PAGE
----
CATCHMENT MANAGEMENT AGENCY (BGCMA), SET TO PLAY A SIGNIFICANT ROLE IN MANAGING NATURAL RESOURCES IN THE SOUTHERN CAPE WATER MANAGEMENT AREA

Recently established in the Southern Cape, with a permanent office in George (head office in Worcester), the Breede Gouritz River Catchment Management Agency (BGCMA), is in the final phase of development of its overarching strategy document.

The primary role of the (Breede/ Gouritz) Catchment Management Agency is to manage the water resources in the Breede and Gouritz river catchments. The management of the BCGMA is an overarching function, and includes (amongst others), licensing of water use, water quality, how much water is allocated, where does it come from, rules and regulations, what happens in the rivers, wetlands and streams.

Factors such as storm water drainage, sewage works, effluent, agricultural use, industry, human consumption, groundwater etc. are also part of what is managed by the BGCMA

Where do invasive alien plants fit into managing catchments?

Invasive alien plants are recognized as a primary threat to water security, and because of the detrimental effect of invasive alien plants (IAP’s) on available water resources, the management thereof is an integral part of the BGCMA strategy.

BGCMA recognizes the fact that in much of the geographical footprint under its management, invasive alien plants pose the biggest threat to regional water resources.

Representing participating entities, Cobus Meiring, of the Southern Cape Landowners Initiative (SCLI), provided input to the most recent BGCMA (reference group) stake holder meeting, hosted in Riversdale.

Says Meiring, “Central to SCLI concerns is that national government’s efforts to control IAP’s, through its Working for Water initiative, is not making inroads into the problem”.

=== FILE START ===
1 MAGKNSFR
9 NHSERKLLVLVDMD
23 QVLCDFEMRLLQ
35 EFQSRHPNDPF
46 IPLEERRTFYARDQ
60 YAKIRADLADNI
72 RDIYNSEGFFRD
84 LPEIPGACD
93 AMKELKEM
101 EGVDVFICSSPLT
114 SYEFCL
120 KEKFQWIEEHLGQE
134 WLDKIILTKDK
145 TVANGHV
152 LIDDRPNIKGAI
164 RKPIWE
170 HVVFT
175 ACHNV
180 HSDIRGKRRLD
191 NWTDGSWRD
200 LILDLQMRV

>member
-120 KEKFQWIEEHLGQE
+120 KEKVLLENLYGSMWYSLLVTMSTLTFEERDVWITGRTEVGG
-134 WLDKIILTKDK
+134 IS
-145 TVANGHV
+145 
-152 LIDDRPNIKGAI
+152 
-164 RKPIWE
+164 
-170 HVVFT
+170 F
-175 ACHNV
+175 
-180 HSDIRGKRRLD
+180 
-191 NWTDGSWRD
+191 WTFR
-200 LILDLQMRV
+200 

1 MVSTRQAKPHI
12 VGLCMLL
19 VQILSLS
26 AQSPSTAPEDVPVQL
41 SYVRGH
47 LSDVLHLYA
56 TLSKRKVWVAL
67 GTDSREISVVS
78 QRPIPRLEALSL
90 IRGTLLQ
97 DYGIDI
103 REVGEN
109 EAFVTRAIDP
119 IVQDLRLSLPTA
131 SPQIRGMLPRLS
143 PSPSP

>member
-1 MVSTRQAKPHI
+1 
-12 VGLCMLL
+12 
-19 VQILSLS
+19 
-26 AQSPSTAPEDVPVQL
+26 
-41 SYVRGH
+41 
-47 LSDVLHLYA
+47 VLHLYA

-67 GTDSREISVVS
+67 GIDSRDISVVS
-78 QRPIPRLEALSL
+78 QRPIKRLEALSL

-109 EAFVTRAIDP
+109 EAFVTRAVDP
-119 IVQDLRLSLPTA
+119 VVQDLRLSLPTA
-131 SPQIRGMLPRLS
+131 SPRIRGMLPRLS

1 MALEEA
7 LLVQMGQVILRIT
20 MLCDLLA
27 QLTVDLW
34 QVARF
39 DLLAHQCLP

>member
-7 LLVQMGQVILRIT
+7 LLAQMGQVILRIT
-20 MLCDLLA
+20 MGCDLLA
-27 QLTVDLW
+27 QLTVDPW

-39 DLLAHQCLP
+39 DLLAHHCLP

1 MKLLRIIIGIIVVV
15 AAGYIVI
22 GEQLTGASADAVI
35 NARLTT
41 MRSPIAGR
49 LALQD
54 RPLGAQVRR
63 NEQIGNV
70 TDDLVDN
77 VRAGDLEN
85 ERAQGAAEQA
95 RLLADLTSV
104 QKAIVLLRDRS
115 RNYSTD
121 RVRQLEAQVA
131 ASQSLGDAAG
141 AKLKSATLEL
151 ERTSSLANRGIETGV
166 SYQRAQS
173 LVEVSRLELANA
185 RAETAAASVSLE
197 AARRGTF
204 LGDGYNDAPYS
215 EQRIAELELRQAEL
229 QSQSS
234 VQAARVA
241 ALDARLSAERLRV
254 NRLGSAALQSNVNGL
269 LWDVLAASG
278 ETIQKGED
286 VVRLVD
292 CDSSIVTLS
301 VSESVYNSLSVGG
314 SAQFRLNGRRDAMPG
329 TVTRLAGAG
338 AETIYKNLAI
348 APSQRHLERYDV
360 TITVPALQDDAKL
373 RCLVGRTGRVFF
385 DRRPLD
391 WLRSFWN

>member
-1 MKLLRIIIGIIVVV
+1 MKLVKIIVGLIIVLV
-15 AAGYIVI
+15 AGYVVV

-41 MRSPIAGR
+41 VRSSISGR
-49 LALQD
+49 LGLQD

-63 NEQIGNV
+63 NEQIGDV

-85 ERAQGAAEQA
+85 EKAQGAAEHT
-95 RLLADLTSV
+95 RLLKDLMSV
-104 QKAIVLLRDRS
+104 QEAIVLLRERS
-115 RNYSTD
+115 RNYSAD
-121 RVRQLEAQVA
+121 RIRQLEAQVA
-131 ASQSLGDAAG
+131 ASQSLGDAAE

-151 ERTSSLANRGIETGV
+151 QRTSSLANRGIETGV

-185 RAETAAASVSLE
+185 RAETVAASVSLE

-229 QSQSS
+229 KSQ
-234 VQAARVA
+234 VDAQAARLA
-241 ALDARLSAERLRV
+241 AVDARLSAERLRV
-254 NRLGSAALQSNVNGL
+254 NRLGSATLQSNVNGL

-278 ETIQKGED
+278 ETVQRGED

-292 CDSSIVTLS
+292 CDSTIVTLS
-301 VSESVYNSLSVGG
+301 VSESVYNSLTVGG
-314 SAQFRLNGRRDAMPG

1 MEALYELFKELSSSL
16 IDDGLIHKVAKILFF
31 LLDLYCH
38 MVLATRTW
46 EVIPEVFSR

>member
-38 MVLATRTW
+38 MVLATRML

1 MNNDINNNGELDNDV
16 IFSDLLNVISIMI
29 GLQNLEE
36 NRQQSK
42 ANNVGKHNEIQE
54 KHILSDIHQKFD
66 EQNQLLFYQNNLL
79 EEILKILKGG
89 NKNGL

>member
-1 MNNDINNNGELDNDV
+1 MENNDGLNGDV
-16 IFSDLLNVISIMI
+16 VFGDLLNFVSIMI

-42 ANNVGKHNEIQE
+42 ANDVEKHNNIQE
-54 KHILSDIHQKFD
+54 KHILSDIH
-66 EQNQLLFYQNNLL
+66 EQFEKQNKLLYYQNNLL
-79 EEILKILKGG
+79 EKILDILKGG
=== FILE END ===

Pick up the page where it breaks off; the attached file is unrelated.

Large sections of the Outeniqua Mountains and catchments are infested by invasives, with no government body taking responsibility for managing the land.

The Outeniqua mountains is a strategic water resource area (generating exceptionally high rainfall), and a lot more should be done to more effectively protect the natural infrastructure and services provided by the mountains.

Taking into account that there is continuous increased pressure on existing water supplies, it is worrying that vast amounts of water are consumed by invasives.

Making matters worse, is the fact that indigenous biodiversity (such as the Fynbos eco- system), is being diminished by IAP’s, resultant in a shrinking conservation footprint.

The Southern Cape Landowners Initiative (SCLI), is a public platform for landowners and land managers with an interest in the control and eradication of Invasive Alien Plants SCLI is supported by the Table Mountain Fund (TMF).

Written by Cobus Meiring